Monday, March 31, 2008

New Poll! Self-Service Gas?

Readers of my blog may already know, as I have posted on this previously, but there are few things things that get under my skin as much as the prohibition on self-service gas in Oregon.

I find the arguments supporting the prohibition wanting:

Consumer safety? I don't believe that there is a rash of fires, explosions and injuries in the other 48 states that allow self-service gas.

Mothers with babies? (Why is it always mothers, what about us dads?) First, the many times when I was living in Colorado, schlepping babies and getting gas, I never once had a problem. Second, you could still mandate at least one full-service pump, though I think demand will be so weak that this will end up being mostly unused - which is why you rarely see full-service anymore in the self-service states.

Important for employment? You have got to be kidding, right? Oh, no? OK, well you can still tell gas stations they have to employ so many people per pump, etc. Sound absurd? It is! And no different than the prohibition on self-service gas. Why not tell all retail outlets that they have to employ a minimum number of people and eliminate all unemployment in Oregon?! Why did anyone think of that? Because doing so with either force wages down or (especially with a high minimum wage) eliminate some employers altogether likely lowering overall employment.

I am sure most of you are much more level headed than I about this issue, and perhaps I have it all wrong and this, in fact, is a precious quirk of Oregon that you all cherish. State Rep for Corvallis Sara Gelser seemed to think so when I asked her to please introduce legislation to change the law (she refused saying something crazy about mental health care and child welfare being more important - what is more important than letting me pump my own gas?).

So let me know what you think - vote!


Kari Chisholm said...

If we were inventing a new society from scratch, then sure... why not?

But we're not.

Rather, if we make the change now, one relevant question is: Who wins?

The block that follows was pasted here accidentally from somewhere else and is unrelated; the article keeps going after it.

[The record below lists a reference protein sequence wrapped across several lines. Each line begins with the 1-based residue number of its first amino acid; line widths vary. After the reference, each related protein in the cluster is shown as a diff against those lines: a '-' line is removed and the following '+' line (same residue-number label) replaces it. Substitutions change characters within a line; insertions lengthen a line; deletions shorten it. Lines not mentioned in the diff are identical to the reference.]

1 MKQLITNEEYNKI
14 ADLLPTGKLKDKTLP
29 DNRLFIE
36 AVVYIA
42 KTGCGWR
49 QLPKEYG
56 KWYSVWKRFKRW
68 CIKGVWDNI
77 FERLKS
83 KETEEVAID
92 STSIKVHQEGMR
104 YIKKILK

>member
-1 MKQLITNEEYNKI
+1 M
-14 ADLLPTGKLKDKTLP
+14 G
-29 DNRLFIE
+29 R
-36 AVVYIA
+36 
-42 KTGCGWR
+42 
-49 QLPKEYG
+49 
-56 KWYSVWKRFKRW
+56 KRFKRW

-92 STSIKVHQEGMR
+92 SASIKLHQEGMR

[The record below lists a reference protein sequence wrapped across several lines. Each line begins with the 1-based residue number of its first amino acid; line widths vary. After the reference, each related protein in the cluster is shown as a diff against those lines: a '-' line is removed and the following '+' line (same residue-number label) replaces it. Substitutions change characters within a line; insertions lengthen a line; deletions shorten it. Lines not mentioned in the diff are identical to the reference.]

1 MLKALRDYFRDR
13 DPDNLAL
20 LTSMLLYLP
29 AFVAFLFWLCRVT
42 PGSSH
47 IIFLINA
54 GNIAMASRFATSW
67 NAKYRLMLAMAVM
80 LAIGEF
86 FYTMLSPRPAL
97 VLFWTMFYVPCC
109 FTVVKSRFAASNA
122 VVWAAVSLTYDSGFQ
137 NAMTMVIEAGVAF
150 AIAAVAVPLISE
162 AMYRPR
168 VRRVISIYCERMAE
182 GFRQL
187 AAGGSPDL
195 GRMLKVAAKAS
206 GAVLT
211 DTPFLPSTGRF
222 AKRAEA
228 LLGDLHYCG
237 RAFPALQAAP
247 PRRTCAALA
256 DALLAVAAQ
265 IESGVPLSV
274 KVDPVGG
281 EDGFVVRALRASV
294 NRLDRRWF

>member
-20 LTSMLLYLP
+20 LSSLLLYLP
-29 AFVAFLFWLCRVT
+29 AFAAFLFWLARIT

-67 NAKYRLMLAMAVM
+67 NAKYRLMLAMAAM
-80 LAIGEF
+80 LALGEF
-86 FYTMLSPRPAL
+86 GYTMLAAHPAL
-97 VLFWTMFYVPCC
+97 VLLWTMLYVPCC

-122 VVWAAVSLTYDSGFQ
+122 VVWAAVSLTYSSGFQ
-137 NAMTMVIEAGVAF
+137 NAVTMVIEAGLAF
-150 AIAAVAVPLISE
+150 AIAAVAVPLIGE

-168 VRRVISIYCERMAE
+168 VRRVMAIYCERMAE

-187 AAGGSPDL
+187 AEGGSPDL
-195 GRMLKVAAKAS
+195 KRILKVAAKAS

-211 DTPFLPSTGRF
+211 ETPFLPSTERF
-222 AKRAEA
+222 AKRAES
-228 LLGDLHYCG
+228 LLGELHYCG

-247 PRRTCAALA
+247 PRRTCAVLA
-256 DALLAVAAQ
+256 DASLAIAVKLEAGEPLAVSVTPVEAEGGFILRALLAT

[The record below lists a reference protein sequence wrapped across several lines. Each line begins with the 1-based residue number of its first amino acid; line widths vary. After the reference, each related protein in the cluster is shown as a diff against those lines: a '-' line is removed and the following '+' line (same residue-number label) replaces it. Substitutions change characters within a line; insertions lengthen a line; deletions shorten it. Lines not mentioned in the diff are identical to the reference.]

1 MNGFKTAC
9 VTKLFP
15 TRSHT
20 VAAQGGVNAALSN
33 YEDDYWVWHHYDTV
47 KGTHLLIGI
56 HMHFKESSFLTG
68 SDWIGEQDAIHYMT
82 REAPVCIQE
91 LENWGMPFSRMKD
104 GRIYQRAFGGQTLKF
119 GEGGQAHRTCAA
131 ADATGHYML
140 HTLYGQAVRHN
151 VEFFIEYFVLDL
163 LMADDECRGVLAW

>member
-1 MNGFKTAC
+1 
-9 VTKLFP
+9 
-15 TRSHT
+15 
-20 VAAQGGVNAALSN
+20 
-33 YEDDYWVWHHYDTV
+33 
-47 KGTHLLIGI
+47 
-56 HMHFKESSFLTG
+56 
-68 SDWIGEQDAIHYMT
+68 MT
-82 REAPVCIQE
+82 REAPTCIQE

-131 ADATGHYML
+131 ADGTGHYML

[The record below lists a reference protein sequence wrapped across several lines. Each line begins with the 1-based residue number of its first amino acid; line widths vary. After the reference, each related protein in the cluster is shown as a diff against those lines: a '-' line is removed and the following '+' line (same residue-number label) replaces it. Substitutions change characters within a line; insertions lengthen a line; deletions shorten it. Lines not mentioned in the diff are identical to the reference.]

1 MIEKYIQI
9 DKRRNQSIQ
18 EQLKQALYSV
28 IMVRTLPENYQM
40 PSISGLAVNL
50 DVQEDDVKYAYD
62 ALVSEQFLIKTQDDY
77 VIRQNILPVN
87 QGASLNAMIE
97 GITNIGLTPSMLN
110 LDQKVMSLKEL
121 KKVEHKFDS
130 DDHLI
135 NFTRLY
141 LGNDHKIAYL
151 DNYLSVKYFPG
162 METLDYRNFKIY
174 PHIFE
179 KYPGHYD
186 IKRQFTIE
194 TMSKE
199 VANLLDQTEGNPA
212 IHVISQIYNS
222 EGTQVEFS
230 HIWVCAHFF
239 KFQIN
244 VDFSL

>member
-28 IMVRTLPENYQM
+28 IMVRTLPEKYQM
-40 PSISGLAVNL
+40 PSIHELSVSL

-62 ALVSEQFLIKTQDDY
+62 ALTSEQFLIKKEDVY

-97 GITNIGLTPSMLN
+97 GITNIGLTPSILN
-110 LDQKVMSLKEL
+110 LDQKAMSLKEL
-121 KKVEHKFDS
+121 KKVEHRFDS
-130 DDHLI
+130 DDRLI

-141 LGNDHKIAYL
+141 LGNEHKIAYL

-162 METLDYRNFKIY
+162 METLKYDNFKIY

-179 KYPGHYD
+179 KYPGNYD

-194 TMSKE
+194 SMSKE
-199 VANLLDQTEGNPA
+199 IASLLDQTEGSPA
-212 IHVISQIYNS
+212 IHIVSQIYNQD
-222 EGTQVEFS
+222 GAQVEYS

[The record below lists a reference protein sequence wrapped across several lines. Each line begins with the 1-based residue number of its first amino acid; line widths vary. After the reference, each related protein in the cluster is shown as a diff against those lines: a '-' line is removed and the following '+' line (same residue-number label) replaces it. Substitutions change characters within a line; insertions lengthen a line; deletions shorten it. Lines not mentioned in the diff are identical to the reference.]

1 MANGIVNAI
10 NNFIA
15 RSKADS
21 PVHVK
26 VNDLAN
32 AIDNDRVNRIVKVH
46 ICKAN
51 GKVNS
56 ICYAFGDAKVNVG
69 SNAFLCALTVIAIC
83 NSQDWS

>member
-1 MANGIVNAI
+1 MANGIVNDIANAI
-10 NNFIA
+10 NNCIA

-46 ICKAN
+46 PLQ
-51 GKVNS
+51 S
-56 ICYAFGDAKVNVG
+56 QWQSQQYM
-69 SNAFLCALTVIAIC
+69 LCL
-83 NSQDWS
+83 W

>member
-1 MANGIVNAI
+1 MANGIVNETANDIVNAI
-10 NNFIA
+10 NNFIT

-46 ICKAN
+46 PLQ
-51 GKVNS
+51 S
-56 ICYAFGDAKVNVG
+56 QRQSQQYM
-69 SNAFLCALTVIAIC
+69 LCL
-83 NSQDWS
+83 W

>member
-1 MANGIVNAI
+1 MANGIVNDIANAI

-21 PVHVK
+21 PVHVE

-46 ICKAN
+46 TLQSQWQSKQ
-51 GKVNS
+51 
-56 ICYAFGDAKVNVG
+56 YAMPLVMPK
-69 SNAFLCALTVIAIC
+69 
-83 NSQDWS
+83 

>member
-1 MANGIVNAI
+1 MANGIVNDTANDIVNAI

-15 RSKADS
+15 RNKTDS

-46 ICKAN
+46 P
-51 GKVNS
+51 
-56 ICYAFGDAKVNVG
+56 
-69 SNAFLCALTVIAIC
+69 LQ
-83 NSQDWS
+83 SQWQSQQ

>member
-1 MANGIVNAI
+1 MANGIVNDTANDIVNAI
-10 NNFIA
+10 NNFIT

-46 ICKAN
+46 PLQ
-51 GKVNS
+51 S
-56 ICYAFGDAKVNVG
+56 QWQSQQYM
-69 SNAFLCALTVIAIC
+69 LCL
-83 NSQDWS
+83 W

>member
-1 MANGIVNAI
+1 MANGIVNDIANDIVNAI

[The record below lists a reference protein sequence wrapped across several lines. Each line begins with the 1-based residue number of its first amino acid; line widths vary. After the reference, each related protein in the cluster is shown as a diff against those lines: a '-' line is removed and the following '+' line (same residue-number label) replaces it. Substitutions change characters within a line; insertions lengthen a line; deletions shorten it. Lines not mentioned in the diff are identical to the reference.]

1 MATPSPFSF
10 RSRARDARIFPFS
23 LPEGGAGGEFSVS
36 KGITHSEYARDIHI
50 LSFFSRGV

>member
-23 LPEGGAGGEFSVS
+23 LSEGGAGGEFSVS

Basically, consumers would be giving away a big ol' chunk of change to the station owners -- and getting nothing in return.

Prices aren't any lower anywhere else. And there's no reason to believe that station owners would graciously cut gasoline prices rather than pocketing the profits themselves.

Patrick Emerson said...

Retail gas has consistantly been shown to be one of the most competitive retail sectors: it has an essentially homogenous product and very visible prices. So why should we not expect cost savings on the part of owners to be passed to consumers?

jessibeaucoup said...

When I was ten, we moved from Oregon to Kansas City. I remember how mortified my mother was that she would ::gasp:: have to pump her own gas!! What if the gas ruined her nice work suits??@@@!! In the end, she never ruined any clothing and she enjoyed that you get in and out much quicker when you pump your own.

I love pumping my own gas when I'm in Washington. I have a smart car and I HATE waiting for them to come back and take the darn thing out so I can get on my way. It really doesn't take long when you're only pumping in 7.5 gallons.

I vote for self-service all the way...

Patrick Emerson said...

You have a Smart car!?! That is so cool.

Me, I am waiting for someone to buy me a Tesla, then I'll never have to go to a gas station again!

BJDorr said...

Oh yeah, employment? Someone please explain to me why there is ONE pump attendant manning an eight-pump bay?